The compromise involved holding special games in Athens every four years, between the regular Olympic Games which would move venue. The 1906 Games in Athens were held from 22 April to 2 May 1906 were a success. Unlike the 1900, 1904 or 1908 games, the 1906 Athens games were neither stretched out over months nor overshadowed by an international exhibition.

The Games took place in the Panathenaic Stadium (Παναθηναϊκό Στάδιο), which had already hosted the 1896 Games and the earlier Zappas Olympics of 1870 and 1875. Several events from the previous two games were excluded, but new events included the javelin throw and the pentathlon.

These were the first games where all athletes registered through the National Olympic Committees, the first games to have the Opening Ceremony as a separate event, with the athletes marching into the stadium in national teams, each following a national flag, the first games with an Olympic Village, at the Zappeion, and the first games with a closing ceremony and the raising of national flags for the medal winners.

A Canadian athlete, Billy Sherring, lived in Greece for two months to adjust to the local conditions. His efforts paid off when he unexpectedly won the Marathon. Prince George accompanied him on the final lap.

Finland made its Olympic debut, and immediately won a gold medal, when Verner Järvinen won the Discus, Greek style event. The Grand Duchy of Finland was part of the Russian Empire at the time, but was treated as a separate nation. This recognition of Finland compounded the feeling among the Irish athletes that they had been treated unfairly.

At the medal ceremony, Peter O’Connor protested at being put on the British team, scaled the flagpole in the middle of the field and waived the Irish flag. Below him, the pole was guarded by Irish and American athletes and supporters, including Con Leahy.

These were the first games too at which that the United States had an official team. One of the US medallists was Martin Sheridan (1881-1918) from Bohola, Co Mayo. He was sent to Athens by the Irish American Athletic Club. Competing for the US, he won gold in the 16-lb Shot put and the Freestyle Discus throw and silver in the Standing high jump, Standing long jump and Stone throw. He scored the greatest number of points of any athlete at the Games. For his accomplishments, he was presented with a ceremonial javelin by King George I. The javelin remains on display in a local pub near Sheridan’s hometown in Bohola, Co Mayo.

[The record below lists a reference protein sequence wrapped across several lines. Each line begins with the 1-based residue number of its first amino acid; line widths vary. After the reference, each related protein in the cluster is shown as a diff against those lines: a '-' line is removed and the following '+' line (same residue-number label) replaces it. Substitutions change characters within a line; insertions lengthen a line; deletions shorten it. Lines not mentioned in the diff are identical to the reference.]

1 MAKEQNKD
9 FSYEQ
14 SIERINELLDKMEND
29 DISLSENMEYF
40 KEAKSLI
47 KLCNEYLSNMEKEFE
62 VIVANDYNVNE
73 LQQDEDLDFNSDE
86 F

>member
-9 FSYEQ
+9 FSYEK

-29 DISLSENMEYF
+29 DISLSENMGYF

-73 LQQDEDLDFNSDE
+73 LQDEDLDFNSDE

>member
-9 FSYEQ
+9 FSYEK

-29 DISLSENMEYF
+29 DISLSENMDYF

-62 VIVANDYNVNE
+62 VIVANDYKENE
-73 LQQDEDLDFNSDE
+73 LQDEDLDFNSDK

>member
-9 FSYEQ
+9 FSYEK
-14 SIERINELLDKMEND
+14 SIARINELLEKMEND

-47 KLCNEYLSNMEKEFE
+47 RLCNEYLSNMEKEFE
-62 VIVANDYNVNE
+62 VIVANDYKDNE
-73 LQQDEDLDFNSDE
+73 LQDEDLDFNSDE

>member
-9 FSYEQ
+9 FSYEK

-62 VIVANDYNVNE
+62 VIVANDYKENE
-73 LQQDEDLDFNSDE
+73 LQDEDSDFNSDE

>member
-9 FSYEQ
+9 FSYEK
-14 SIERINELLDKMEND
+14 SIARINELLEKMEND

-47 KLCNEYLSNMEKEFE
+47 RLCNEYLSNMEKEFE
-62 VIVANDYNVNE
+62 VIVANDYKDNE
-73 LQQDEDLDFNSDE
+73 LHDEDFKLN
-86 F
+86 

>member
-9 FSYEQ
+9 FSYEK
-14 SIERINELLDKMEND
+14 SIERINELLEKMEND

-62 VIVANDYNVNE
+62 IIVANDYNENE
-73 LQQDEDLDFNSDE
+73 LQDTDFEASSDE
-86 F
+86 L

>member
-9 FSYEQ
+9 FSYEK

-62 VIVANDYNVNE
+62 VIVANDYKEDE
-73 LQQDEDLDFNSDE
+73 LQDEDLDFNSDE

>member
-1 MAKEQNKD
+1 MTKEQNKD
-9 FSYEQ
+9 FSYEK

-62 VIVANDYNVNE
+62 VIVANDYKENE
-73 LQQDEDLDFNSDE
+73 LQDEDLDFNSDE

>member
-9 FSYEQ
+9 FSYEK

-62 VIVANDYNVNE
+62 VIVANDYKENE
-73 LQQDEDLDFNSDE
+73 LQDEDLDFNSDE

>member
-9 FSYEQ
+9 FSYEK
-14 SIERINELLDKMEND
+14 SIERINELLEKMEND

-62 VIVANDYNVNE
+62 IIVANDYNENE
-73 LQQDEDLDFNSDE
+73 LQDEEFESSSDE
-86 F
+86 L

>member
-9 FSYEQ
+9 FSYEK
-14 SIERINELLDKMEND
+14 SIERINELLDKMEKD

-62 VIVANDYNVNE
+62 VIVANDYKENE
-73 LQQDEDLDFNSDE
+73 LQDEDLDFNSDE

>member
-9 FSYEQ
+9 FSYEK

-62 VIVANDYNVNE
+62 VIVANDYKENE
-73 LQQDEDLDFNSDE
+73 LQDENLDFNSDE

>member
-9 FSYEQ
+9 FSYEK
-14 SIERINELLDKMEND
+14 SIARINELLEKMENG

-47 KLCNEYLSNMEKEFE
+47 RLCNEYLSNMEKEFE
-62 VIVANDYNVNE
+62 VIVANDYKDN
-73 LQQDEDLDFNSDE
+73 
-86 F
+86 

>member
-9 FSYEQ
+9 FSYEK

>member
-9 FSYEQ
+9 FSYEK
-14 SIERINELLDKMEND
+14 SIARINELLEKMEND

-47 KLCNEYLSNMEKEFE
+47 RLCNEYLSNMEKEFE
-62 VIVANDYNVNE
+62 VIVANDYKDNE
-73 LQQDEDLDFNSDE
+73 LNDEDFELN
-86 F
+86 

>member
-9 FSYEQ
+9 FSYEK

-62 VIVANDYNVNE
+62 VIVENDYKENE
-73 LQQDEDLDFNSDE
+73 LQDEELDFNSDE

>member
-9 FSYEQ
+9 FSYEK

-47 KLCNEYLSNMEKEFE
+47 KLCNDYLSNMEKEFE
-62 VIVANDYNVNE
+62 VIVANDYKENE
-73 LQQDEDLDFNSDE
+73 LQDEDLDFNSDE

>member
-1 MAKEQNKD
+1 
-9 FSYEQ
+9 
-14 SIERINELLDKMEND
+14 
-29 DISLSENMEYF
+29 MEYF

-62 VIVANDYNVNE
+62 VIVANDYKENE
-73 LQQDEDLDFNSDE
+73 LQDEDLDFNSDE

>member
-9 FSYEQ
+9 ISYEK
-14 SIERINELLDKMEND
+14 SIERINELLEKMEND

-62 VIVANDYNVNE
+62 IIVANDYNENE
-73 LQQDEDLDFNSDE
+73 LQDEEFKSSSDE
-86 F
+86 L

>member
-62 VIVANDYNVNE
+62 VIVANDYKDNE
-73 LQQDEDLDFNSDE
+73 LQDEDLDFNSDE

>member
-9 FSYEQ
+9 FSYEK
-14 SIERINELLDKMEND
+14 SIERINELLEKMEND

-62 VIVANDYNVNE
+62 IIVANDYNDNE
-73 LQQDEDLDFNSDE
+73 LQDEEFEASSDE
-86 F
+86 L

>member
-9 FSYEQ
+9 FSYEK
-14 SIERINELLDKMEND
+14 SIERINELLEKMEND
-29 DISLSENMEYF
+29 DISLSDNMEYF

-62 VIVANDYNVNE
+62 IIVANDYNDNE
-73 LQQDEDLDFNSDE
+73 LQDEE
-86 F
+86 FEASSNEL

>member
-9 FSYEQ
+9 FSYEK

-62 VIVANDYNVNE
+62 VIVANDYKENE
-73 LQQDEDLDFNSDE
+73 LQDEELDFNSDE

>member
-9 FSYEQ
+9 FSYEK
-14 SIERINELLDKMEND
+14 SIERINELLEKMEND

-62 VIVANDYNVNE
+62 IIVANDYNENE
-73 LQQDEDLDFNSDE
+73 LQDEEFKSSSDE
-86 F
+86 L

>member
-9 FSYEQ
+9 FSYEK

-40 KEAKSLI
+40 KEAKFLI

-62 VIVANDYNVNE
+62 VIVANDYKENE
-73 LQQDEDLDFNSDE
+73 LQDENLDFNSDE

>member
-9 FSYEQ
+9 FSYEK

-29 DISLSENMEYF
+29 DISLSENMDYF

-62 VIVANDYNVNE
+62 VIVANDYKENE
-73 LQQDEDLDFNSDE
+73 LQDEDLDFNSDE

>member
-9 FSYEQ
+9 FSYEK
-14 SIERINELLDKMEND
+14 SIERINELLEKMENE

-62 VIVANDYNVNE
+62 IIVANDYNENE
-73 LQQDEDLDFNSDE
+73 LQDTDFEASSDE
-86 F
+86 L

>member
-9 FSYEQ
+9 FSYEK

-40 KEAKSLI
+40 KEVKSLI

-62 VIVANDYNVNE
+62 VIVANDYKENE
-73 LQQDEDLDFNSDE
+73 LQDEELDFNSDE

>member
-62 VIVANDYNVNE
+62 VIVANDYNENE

Many of the innovations in Athens in 1906 have since become part of the Olympic tradition, and the crisp format may have helped to ensure the continued existence of the games. But they turned out to be the first and only ‘Intercalated Games.’

Due to of political unrest in Greece, the Intercalated Games were cancelled in 1910, World War I broke out in 1914 and continued until 1918, and these alternate games were never held again.

Later, athletes who won medals in Athens in 1906 that they were not really Olympic Games at all. Pierre de Coubertin, the founder of the Modern Olympics, decided arbitrarily and unilaterally that the 1906 Olympics should be ignored and considered unofficial. Since then, the 1906 Games are often referred to as the 10th anniversary Games.

In 1948, and again in 2003, attempts were made to convince the IOC to reinstate the 1906 Games as official Olympic Games, but the proposals were rejected without ever being put to a vote.

Con Leahy’s achievements and medals may not be recognised in Lausanne, but they are remembered in Athens and are honoured on the streets of Limerick.

The Panathenaic Stadium in Athens (Photograph: Patrick Comerford, 2017; click on image for full-screen view)

1 comment:

Mixed Messages said...

An interesting item that I came across is that Con Leahy and Peter O'Connor raised an Irish flag at the Olympics

http://readingthesigns.weebly.com/blog/-con-leahy-more-learning-about-olympics